Off-payroll working in the Public Sector: Reform of the Intermediaries Legislation

Thursday 29th September, 2016
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At the Budget earlier this year it was announced that, from April 2017, the government would make public sector bodies and recruitment agencies responsible for determining whether IR35 applies to an assignment in the public sector. To ensure that new rules are complied with the government proposed that tax should be deducted at source by the paying party (the public sector body or agency). A consultation on the subject was issued and has now closed and, despite opposition from virtually all those that took part in the consultation, there does not appear to be any softening of the government's position. This is because the government believes:

  • most PSCs ignore (deliberately or negligently) IR35. In fact, the government estimates only 10% PSCs operate the rules correctly although it is unable to back up this estimate with empirical evidence.
  • the IR35 legislation is complicated and time consuming to enforce.
  • investigations are rarely able prove conclusively whether or not someone is “genuinely in business.

So, in order to save HMRC the trouble of enforcing the legislation, it is proposed that recruitment agencies and their public sector clients will make the assessments for HMRC, and will be on the hook for the tax if they get it wrong. HMRC has however promised a new digital tool to help the public sector to a decision.

As stated above there has been widespread criticism of this approach, most recently by the UK's Office for Tax Simplification (OTS) which has called on the government to rethink its plans. A full copy of the OTS opinion can be found here but briefly the headlines are:

  • the proposals would introduce additional complexity into the tax system. Recruitment agencies and public sector bodies will see their administrative burden increase as opposed to being simplified. Rather than simply find a person to carry out services they will also have to assess the role, the individual's qualifications, and the contracts in order to determine the taxpayer's status.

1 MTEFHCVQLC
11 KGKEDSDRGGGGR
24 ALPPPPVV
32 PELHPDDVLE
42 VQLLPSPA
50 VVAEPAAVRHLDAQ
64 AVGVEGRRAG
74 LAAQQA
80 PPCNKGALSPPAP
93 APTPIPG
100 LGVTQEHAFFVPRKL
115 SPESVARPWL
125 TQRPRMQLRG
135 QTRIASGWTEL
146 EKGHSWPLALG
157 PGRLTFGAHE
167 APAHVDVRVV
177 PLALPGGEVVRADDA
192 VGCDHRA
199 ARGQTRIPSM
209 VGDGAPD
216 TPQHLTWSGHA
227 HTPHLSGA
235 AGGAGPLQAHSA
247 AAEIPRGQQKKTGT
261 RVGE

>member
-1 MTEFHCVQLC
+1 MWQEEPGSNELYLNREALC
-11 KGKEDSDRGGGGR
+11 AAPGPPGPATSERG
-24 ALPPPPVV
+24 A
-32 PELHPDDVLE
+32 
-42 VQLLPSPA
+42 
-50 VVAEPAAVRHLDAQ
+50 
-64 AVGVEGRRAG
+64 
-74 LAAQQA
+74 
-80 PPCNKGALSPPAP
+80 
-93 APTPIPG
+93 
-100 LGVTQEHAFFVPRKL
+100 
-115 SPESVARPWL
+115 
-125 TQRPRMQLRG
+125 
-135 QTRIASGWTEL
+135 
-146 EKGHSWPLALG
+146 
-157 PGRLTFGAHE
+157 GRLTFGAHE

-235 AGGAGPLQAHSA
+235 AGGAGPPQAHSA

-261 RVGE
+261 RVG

• the new digital tool may not be easy to use and may not deliver certainty.
  • there is no get out for recruitment agencies and public sector bodies even if they have used their best endeavours to come up with the right answer.

It is uncertain whether the OTS opinion will carry sufficient weight with government to initiate a change to the proposals but at present this seems unlikely.

What does this mean for contractors working in the public sector?

The public sector recruiters will want to continue to work with PSCs since many highly skilled contractors work through PSCs. But they will no doubt be nervous about potential liabilities. This may lead to:

  • a request for a tax indemnity from the PSC
  • a request for an IR35 review from a third party like PayStream
  • a refusal to deal with PSCs since the tests are too complicated to implement; in this scenario an umbrella may be an option for that assignment
  • a deduction of PAYE and NI before payment is made to the PSC. The difficulty for the public sector body will be how to make the calculation since HMRC are still not decided on how this should work

Are the rules the same for the private sector?

No. And HMRC has said that it does not intend to (at this point) to extend this to the private sector.

When will we know for certain that legislation will be introduced?

There is likely to be an announcement in the Autumn Statement (late November) about the Government's intentions. Even then the final detail will be unlikely to be released immediately. This will not realistically give the public sector or contractors time to adequately prepare before April.



The public sector recruiters will want to continue to work with PSCs since many highly skilled contractors work through PSCs. But they will no doubt be nervous about potential liabilities.

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